Of all things to fall in love with, the grates around the trees were one of my favorite details in Louisville.
The Louisville City Hall Annex was built in 1909 and includes statuary heads of animals that were important to the city’s agricultural history.
A fleur-de-lis adorns each street sign.
Tickets for our Mammoth Cave tour. Word of advice: buy these online before your visit. All of the day’s tours were sold out by the time we arrived. Also, we were surprised that Mammoth Cave is on Central Time while Louisville is on Eastern. We had a lot of time to kill.
But that gave us time to take photos of the scenery. That long-sleeve tee didn’t last long – it was 100 degrees.
Thankfully, it was much cooler in the cave – after the 250-stair decent into Mammoth.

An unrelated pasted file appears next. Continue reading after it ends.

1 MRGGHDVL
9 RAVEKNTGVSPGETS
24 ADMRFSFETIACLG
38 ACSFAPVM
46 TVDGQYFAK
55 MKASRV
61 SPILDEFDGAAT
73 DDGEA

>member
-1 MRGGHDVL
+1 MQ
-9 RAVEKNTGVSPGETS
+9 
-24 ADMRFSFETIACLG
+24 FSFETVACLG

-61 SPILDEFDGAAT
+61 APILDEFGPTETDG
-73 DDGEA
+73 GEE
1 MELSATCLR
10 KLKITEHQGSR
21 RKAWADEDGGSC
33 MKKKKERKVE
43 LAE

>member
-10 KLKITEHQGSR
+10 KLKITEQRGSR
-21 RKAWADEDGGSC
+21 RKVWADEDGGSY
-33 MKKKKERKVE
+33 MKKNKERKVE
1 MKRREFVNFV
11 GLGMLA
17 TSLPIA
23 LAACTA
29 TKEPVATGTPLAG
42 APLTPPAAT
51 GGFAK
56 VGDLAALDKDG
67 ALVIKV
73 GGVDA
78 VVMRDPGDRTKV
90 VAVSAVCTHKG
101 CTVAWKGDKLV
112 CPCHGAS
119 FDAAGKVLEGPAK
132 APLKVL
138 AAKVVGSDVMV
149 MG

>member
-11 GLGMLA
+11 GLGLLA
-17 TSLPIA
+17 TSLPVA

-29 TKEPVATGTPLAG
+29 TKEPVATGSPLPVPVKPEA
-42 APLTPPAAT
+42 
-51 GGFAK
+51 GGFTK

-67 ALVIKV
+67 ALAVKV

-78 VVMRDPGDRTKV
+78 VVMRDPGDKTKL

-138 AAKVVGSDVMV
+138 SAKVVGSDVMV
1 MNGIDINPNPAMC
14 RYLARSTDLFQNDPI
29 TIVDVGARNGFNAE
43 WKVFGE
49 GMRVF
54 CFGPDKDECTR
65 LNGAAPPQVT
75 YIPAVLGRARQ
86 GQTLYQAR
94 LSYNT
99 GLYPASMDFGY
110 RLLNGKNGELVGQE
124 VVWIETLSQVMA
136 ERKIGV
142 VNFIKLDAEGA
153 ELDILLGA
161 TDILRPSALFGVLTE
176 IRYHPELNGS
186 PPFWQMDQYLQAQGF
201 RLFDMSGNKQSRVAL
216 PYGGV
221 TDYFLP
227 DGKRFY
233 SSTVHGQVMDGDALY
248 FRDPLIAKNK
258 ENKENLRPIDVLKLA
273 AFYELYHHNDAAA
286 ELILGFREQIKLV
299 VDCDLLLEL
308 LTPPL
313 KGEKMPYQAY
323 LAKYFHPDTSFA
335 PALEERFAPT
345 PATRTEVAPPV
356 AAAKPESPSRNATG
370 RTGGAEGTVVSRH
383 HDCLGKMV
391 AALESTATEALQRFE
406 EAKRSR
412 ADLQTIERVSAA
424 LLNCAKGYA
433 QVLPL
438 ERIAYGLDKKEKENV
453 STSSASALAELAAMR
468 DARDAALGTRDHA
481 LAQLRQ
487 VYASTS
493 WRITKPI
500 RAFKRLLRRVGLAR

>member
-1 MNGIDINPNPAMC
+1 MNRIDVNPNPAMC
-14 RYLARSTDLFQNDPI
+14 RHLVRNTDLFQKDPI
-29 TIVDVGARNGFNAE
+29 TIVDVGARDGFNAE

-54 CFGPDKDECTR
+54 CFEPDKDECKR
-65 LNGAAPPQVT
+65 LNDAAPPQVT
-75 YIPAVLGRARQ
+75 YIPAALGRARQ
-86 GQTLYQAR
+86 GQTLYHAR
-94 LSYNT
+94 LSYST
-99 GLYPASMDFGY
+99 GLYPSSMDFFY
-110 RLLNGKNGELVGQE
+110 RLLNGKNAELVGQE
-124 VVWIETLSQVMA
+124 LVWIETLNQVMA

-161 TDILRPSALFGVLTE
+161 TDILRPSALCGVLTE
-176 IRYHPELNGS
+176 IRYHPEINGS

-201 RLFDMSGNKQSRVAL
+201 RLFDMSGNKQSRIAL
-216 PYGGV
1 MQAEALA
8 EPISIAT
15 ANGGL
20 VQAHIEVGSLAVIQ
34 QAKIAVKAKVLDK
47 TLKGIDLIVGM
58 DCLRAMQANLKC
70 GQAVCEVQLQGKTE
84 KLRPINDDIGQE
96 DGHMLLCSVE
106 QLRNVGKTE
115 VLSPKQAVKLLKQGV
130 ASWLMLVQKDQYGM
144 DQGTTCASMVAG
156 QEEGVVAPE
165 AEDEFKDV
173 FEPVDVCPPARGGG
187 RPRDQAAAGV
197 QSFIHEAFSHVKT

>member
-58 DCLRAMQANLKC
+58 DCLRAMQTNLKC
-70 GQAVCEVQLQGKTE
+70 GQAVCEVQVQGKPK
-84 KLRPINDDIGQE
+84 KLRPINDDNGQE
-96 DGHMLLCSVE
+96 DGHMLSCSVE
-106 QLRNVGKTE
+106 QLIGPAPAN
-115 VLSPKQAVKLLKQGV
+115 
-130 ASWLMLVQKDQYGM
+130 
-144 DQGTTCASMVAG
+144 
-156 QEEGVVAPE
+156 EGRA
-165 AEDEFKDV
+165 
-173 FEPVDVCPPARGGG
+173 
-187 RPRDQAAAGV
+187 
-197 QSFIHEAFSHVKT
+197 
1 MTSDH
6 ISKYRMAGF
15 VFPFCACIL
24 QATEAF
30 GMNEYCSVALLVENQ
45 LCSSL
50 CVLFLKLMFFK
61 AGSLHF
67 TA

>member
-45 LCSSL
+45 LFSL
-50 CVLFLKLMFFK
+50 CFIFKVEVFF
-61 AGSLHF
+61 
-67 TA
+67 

Dinosaurs inhabit nearby Cave City at Dinosaur World, a fantastic roadside attraction.
The beasts are full-size replicas with “informative” signs about the species. The general theme was “scientists think … but they’re not actually sure.”
A more culturally appropriate stop was at the Buffalo Trace distillery. I didn’t expect the air to be thick with bourbon and I’m pretty sure you can get a contact buzz from the fumes. (They should really sell bourbon-scented candles in the gift shop.)
Each of these barrels contains Pappy Van Winkle (aged for 23 years) and $10,000 in revenue.
And, yes, there’s a buffalo on the property.
Bourbon was certainly a theme to our trip and we successfully completed the Urban Bourbon Trail. The mint juleps at the historic Brown Hotel were by far the best – and most expensive – we tasted.
However, my Wisconsin roots are deep and I still prefer brandy in my Old Fashioned.